First broadcast between November 2003 and December 2003, Dan Rebellato’s full-cast radio dramatisation of John Wyndham’s classic tale ‘The Midwich Cuckoos’ (1957) was broadcast over a just two episodes for BBC Radio 4. In January of 2007, the BBC released the entire radio production on a 2 CD set as part of their ‘Classic Radio Sci-fi’ series.  This review is of that 2007 release.

DLS Synopsis:
Richard Gayford and his wife, Janet, had been away in London for the night of the 26th September. However, upon arriving back at Midwich, they find that the roads into the sleepy village they call home had all been closed off by the police. Something very strange had happened in Midwich during the night they had been away. Something that no one could put any reasoning to.

It appeared that anyone attempting to go anywhere near the village would instantly succumb to a deep and sudden unconsciousness. The entire village appeared to be trapped within a strange invisible blanket, with everyone caught inside it remaining unconscious.

And then, as suddenly as this strange invisible bubble had descended, its effects all of a sudden disappeared. The people of Midwich were waking from their daylong sleep. Furthermore, there seemed to be no obvious lasting effects. And as the following days pass by, people start to forget about the strange occurrence that was now simply being referred to as the ‘Dayout’.

But, after a few months pass by, a new worrying development starts to emerge. All of the women in the village capable of bearing children find that they are now pregnant. The time of the conception undoubtedly during the time of the Dayout. Furthermore, many of the women have no reason behind their sudden pregnancy. No male partners. No normal way to have become pregnant. A deep wave of concern has once again returned to engulf Midwich.

However when the Dayout babies are finally born, they appear healthy and normal. That is, other than their golden irises. And after just a short amount of time has passed, it becomes clear that something further isn’t right. The babies seem to be able to exert a form of controlling compulsion over their mothers – forcing those that had left Midwich to now return to the village.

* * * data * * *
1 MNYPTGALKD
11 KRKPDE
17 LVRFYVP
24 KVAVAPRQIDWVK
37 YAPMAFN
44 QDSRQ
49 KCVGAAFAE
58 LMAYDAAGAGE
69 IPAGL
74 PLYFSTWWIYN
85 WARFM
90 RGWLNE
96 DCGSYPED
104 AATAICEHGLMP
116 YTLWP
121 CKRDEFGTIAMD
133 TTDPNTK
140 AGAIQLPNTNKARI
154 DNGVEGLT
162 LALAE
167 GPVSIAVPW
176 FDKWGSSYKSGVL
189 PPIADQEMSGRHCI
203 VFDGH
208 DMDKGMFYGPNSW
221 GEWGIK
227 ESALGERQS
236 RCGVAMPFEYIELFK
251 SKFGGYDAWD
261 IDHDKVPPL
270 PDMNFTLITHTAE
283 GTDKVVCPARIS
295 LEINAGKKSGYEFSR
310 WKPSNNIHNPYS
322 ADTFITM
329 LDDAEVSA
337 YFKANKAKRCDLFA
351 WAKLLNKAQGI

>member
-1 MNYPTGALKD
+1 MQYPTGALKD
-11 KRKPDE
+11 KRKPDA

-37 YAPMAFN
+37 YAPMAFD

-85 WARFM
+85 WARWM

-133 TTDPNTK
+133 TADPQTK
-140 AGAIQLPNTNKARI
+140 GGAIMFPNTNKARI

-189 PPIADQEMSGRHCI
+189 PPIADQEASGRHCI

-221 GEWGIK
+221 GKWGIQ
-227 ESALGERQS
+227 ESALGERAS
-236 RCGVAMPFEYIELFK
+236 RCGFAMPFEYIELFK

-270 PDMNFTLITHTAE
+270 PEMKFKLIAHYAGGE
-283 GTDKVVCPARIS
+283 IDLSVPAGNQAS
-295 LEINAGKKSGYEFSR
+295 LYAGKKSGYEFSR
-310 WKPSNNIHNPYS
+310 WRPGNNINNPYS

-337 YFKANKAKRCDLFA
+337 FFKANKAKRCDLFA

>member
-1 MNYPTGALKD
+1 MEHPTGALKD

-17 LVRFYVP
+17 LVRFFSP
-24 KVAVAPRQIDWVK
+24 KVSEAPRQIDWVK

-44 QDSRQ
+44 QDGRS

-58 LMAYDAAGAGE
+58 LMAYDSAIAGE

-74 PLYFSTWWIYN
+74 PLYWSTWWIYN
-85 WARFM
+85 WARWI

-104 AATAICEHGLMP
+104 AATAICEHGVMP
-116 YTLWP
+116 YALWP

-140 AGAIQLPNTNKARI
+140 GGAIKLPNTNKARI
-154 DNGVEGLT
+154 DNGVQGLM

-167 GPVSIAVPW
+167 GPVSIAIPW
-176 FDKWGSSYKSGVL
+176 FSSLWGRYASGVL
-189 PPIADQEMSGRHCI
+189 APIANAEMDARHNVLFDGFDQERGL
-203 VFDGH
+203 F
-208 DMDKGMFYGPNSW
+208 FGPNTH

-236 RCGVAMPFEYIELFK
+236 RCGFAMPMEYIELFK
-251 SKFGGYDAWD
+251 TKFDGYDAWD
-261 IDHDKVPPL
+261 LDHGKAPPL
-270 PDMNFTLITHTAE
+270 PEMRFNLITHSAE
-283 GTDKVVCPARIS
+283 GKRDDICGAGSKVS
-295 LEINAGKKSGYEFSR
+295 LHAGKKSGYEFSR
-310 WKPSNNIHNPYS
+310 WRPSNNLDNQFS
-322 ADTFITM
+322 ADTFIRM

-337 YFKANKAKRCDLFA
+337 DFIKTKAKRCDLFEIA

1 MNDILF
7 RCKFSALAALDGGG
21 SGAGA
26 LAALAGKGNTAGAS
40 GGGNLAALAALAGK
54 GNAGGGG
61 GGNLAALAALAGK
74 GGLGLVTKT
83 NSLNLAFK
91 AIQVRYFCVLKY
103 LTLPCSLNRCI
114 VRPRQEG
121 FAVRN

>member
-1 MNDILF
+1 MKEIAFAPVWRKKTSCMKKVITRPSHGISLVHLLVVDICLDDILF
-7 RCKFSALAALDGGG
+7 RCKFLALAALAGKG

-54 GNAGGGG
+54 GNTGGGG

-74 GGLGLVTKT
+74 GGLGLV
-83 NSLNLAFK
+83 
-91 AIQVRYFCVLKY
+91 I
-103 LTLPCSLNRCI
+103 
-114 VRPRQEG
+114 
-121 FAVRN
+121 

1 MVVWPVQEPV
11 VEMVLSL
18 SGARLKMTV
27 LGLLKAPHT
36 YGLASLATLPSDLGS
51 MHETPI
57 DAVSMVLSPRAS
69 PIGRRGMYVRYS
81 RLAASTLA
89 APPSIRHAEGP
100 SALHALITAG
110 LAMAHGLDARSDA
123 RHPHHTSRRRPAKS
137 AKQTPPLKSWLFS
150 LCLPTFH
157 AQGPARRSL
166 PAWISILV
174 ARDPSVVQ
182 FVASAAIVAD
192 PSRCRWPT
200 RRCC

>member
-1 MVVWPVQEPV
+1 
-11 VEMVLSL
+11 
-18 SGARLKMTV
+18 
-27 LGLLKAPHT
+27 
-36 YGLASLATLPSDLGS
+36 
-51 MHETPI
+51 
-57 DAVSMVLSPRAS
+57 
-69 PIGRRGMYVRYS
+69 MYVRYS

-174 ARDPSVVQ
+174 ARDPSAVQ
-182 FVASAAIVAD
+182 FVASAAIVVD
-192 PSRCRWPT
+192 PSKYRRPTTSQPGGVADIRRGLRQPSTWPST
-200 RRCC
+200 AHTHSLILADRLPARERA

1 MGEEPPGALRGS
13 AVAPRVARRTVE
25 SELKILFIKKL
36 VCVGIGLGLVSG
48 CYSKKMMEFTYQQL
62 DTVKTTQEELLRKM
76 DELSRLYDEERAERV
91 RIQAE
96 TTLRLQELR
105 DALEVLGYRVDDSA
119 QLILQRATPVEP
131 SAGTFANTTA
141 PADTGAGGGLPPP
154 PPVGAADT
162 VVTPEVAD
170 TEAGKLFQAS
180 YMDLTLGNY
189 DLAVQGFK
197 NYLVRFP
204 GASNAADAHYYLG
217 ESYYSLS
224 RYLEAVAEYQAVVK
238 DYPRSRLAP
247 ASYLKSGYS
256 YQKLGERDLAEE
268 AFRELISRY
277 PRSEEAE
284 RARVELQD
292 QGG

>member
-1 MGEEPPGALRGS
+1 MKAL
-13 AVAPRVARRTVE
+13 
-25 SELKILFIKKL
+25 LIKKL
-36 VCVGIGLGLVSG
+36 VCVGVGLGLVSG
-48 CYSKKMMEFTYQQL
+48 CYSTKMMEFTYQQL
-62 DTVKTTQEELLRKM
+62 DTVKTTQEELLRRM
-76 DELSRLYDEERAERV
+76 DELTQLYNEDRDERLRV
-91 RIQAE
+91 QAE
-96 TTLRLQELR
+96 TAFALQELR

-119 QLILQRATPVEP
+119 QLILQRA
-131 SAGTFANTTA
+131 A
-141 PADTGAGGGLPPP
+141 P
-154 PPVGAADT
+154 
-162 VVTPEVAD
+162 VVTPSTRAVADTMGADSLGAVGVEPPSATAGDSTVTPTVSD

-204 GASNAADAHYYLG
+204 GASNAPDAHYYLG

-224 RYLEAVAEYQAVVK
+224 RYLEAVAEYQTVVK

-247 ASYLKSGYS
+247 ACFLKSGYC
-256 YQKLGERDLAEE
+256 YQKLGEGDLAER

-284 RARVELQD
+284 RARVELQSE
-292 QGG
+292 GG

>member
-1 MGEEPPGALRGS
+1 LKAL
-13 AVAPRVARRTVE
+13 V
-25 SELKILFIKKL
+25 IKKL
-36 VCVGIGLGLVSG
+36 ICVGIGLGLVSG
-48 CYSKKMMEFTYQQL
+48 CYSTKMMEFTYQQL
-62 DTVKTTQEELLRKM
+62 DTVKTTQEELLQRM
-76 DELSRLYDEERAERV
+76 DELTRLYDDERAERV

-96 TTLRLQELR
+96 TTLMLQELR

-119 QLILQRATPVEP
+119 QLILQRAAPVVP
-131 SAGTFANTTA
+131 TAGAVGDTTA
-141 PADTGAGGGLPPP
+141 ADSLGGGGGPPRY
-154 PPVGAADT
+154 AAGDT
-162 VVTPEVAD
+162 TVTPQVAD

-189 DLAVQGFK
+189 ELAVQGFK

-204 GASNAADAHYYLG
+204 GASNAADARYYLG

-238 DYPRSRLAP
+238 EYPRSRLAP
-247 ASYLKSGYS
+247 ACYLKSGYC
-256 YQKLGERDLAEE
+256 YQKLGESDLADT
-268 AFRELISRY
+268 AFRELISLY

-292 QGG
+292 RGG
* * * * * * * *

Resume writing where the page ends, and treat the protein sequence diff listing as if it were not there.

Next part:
But this is only the first signs of the controlling power that the Midwich Children have in their collective grasp. And between the thirty boys and twenty-eight girls – their influence over Midwich is slowly revealing itself to be a very definite threat…

DLS Review:
As with all of the audio presentations within BBC Radio 4’s ‘Classic Radio Sci-Fi’ series, Dan Rebellato’s presentation of Wyndham’s classic sci-fi-cum-horror story is a recorded-for-radio dramatisation which utilises a full cast, along with numerous sound effects and a predominantly dialogue-driven script. Indeed, the tale has been fully re-worked so that there is very little narration in the recording, and where there is a need for some narration, where relying on character dialogue is impossible or just not entirely suitable, the principal character of Richard Gayford instead almost whispers these passages to the listener; as if divulging some sort of secret.  This in itself works surprisingly well – not feeling out of place within the overall dialogue-dominating presentation.